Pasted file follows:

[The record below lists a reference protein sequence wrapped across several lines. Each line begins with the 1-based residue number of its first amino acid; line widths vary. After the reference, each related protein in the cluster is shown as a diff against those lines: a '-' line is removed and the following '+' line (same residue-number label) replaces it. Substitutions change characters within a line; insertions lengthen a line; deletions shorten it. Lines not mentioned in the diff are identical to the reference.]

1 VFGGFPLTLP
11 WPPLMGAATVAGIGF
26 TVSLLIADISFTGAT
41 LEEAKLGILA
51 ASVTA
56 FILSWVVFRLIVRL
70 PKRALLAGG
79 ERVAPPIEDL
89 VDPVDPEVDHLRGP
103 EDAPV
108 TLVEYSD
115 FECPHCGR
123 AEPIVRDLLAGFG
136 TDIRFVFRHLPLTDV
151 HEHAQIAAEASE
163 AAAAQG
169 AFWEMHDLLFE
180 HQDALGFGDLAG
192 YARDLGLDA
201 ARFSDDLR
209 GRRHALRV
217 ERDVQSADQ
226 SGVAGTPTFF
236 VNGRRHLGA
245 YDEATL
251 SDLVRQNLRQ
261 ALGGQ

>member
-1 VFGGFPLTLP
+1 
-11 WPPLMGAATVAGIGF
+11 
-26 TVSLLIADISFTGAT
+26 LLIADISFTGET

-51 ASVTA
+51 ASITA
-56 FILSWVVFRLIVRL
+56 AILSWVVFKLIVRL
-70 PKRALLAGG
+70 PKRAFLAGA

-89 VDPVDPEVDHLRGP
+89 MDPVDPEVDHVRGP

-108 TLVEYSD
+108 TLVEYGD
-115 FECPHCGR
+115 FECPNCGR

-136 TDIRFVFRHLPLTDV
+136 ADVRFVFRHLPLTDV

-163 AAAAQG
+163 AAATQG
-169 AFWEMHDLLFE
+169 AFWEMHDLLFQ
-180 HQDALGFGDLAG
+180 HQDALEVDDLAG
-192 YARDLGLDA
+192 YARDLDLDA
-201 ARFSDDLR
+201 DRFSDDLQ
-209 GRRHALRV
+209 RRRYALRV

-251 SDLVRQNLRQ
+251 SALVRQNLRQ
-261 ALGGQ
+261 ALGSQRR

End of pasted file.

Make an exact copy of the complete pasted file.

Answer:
[The record below lists a reference protein sequence wrapped across several lines. Each line begins with the 1-based residue number of its first amino acid; line widths vary. After the reference, each related protein in the cluster is shown as a diff against those lines: a '-' line is removed and the following '+' line (same residue-number label) replaces it. Substitutions change characters within a line; insertions lengthen a line; deletions shorten it. Lines not mentioned in the diff are identical to the reference.]

1 VFGGFPLTLP
11 WPPLMGAATVAGIGF
26 TVSLLIADISFTGAT
41 LEEAKLGILA
51 ASVTA
56 FILSWVVFRLIVRL
70 PKRALLAGG
79 ERVAPPIEDL
89 VDPVDPEVDHLRGP
103 EDAPV
108 TLVEYSD
115 FECPHCGR
123 AEPIVRDLLAGFG
136 TDIRFVFRHLPLTDV
151 HEHAQIAAEASE
163 AAAAQG
169 AFWEMHDLLFE
180 HQDALGFGDLAG
192 YARDLGLDA
201 ARFSDDLR
209 GRRHALRV
217 ERDVQSADQ
226 SGVAGTPTFF
236 VNGRRHLGA
245 YDEATL
251 SDLVRQNLRQ
261 ALGGQ

>member
-1 VFGGFPLTLP
+1 
-11 WPPLMGAATVAGIGF
+11 
-26 TVSLLIADISFTGAT
+26 LLIADISFTGET

-51 ASVTA
+51 ASITA
-56 FILSWVVFRLIVRL
+56 AILSWVVFKLIVRL
-70 PKRALLAGG
+70 PKRAFLAGA

-89 VDPVDPEVDHLRGP
+89 MDPVDPEVDHVRGP

-108 TLVEYSD
+108 TLVEYGD
-115 FECPHCGR
+115 FECPNCGR

-136 TDIRFVFRHLPLTDV
+136 ADVRFVFRHLPLTDV

-163 AAAAQG
+163 AAATQG
-169 AFWEMHDLLFE
+169 AFWEMHDLLFQ
-180 HQDALGFGDLAG
+180 HQDALEVDDLAG
-192 YARDLGLDA
+192 YARDLDLDA
-201 ARFSDDLR
+201 DRFSDDLQ
-209 GRRHALRV
+209 RRRYALRV

-251 SDLVRQNLRQ
+251 SALVRQNLRQ
-261 ALGGQ
+261 ALGSQRR